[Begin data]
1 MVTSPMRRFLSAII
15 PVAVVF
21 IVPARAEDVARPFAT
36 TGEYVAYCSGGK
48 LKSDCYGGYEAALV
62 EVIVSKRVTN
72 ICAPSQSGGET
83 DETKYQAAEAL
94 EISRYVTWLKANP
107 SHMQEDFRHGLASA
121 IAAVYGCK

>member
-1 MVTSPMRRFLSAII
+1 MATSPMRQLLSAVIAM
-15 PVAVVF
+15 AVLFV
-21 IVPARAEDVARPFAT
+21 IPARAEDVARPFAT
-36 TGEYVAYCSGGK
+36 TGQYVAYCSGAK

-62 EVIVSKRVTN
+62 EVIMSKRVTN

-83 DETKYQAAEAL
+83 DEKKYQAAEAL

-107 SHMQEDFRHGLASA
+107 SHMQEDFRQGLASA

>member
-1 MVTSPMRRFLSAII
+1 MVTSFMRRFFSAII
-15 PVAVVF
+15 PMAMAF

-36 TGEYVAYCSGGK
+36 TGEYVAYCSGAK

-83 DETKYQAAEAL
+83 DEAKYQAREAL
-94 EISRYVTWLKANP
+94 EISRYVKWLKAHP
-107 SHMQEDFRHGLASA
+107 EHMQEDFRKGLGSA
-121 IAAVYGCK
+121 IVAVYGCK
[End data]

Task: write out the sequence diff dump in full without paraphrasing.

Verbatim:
1 MVTSPMRRFLSAII
15 PVAVVF
21 IVPARAEDVARPFAT
36 TGEYVAYCSGGK
48 LKSDCYGGYEAALV
62 EVIVSKRVTN
72 ICAPSQSGGET
83 DETKYQAAEAL
94 EISRYVTWLKANP
107 SHMQEDFRHGLASA
121 IAAVYGCK

>member
-1 MVTSPMRRFLSAII
+1 MATSPMRQLLSAVIAM
-15 PVAVVF
+15 AVLFV
-21 IVPARAEDVARPFAT
+21 IPARAEDVARPFAT
-36 TGEYVAYCSGGK
+36 TGQYVAYCSGAK

-62 EVIVSKRVTN
+62 EVIMSKRVTN

-83 DETKYQAAEAL
+83 DEKKYQAAEAL

-107 SHMQEDFRHGLASA
+107 SHMQEDFRQGLASA

>member
-1 MVTSPMRRFLSAII
+1 MVTSFMRRFFSAII
-15 PVAVVF
+15 PMAMAF

-36 TGEYVAYCSGGK
+36 TGEYVAYCSGAK

-83 DETKYQAAEAL
+83 DEAKYQAREAL
-94 EISRYVTWLKANP
+94 EISRYVKWLKAHP
-107 SHMQEDFRHGLASA
+107 EHMQEDFRKGLGSA
-121 IAAVYGCK
+121 IVAVYGCK